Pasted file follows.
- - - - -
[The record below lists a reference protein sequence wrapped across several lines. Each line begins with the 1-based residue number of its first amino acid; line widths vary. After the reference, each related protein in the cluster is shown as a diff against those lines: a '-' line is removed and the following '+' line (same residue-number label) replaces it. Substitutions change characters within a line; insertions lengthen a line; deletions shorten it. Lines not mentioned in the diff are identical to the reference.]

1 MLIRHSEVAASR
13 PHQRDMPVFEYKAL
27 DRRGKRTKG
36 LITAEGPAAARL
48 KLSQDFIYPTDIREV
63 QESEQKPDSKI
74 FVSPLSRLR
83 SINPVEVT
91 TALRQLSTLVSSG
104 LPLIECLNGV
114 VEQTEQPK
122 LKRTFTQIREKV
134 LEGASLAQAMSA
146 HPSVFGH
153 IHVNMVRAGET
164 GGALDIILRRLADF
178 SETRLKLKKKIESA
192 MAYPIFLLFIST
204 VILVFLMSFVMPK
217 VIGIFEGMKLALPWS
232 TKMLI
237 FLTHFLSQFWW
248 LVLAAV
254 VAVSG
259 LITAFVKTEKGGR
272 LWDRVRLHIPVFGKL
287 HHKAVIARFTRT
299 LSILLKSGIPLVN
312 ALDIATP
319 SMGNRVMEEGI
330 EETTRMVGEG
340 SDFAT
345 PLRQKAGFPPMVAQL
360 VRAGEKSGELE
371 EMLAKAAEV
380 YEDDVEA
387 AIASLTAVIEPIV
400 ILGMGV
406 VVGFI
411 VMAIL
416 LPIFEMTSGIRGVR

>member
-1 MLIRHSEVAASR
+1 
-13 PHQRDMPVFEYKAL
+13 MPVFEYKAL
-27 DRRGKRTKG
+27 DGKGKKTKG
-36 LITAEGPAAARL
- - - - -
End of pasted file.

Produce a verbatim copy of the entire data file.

[The record below lists a reference protein sequence wrapped across several lines. Each line begins with the 1-based residue number of its first amino acid; line widths vary. After the reference, each related protein in the cluster is shown as a diff against those lines: a '-' line is removed and the following '+' line (same residue-number label) replaces it. Substitutions change characters within a line; insertions lengthen a line; deletions shorten it. Lines not mentioned in the diff are identical to the reference.]

1 MLIRHSEVAASR
13 PHQRDMPVFEYKAL
27 DRRGKRTKG
36 LITAEGPAAARL
48 KLSQDFIYPTDIREV
63 QESEQKPDSKI
74 FVSPLSRLR
83 SINPVEVT
91 TALRQLSTLVSSG
104 LPLIECLNGV
114 VEQTEQPK
122 LKRTFTQIREKV
134 LEGASLAQAMSA
146 HPSVFGH
153 IHVNMVRAGET
164 GGALDIILRRLADF
178 SETRLKLKKKIESA
192 MAYPIFLLFIST
204 VILVFLMSFVMPK
217 VIGIFEGMKLALPWS
232 TKMLI
237 FLTHFLSQFWW
248 LVLAAV
254 VAVSG
259 LITAFVKTEKGGR
272 LWDRVRLHIPVFGKL
287 HHKAVIARFTRT
299 LSILLKSGIPLVN
312 ALDIATP
319 SMGNRVMEEGI
330 EETTRMVGEG
340 SDFAT
345 PLRQKAGFPPMVAQL
360 VRAGEKSGELE
371 EMLAKAAEV
380 YEDDVEA
387 AIASLTAVIEPIV
400 ILGMGV
406 VVGFI
411 VMAIL
416 LPIFEMTSGIRGVR

>member
-1 MLIRHSEVAASR
+1 
-13 PHQRDMPVFEYKAL
+13 MPVFEYKAL
-27 DRRGKRTKG
+27 DGKGKKTKG
-36 LITAEGPAAARL